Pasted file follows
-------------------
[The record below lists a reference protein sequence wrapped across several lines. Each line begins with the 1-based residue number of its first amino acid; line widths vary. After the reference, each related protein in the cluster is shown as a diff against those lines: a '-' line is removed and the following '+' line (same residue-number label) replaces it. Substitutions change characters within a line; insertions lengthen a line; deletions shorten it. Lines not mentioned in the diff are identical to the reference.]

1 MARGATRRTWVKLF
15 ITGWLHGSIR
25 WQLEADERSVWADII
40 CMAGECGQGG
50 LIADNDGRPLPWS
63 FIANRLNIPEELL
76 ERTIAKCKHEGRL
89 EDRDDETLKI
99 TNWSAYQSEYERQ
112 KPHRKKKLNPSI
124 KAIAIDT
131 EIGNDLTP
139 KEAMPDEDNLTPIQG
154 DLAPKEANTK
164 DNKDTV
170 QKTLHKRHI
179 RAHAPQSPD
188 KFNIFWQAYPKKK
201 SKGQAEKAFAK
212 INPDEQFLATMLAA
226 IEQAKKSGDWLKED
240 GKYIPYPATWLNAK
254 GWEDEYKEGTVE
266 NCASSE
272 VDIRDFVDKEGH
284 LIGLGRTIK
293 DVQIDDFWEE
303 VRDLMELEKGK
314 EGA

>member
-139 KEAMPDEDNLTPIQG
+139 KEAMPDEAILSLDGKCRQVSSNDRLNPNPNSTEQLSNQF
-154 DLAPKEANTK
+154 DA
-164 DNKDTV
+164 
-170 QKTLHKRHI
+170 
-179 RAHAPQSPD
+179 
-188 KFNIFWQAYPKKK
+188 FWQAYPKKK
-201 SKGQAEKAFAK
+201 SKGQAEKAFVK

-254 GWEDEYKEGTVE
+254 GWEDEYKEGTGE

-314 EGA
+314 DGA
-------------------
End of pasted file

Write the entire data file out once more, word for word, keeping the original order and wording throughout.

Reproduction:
[The record below lists a reference protein sequence wrapped across several lines. Each line begins with the 1-based residue number of its first amino acid; line widths vary. After the reference, each related protein in the cluster is shown as a diff against those lines: a '-' line is removed and the following '+' line (same residue-number label) replaces it. Substitutions change characters within a line; insertions lengthen a line; deletions shorten it. Lines not mentioned in the diff are identical to the reference.]

1 MARGATRRTWVKLF
15 ITGWLHGSIR
25 WQLEADERSVWADII
40 CMAGECGQGG
50 LIADNDGRPLPWS
63 FIANRLNIPEELL
76 ERTIAKCKHEGRL
89 EDRDDETLKI
99 TNWSAYQSEYERQ
112 KPHRKKKLNPSI
124 KAIAIDT
131 EIGNDLTP
139 KEAMPDEDNLTPIQG
154 DLAPKEANTK
164 DNKDTV
170 QKTLHKRHI
179 RAHAPQSPD
188 KFNIFWQAYPKKK
201 SKGQAEKAFAK
212 INPDEQFLATMLAA
226 IEQAKKSGDWLKED
240 GKYIPYPATWLNAK
254 GWEDEYKEGTVE
266 NCASSE
272 VDIRDFVDKEGH
284 LIGLGRTIK
293 DVQIDDFWEE
303 VRDLMELEKGK
314 EGA

>member
-139 KEAMPDEDNLTPIQG
+139 KEAMPDEAILSLDGKCRQVSSNDRLNPNPNSTEQLSNQF
-154 DLAPKEANTK
+154 DA
-164 DNKDTV
+164 
-170 QKTLHKRHI
+170 
-179 RAHAPQSPD
+179 
-188 KFNIFWQAYPKKK
+188 FWQAYPKKK
-201 SKGQAEKAFAK
+201 SKGQAEKAFVK

-254 GWEDEYKEGTVE
+254 GWEDEYKEGTGE

-314 EGA
+314 DGA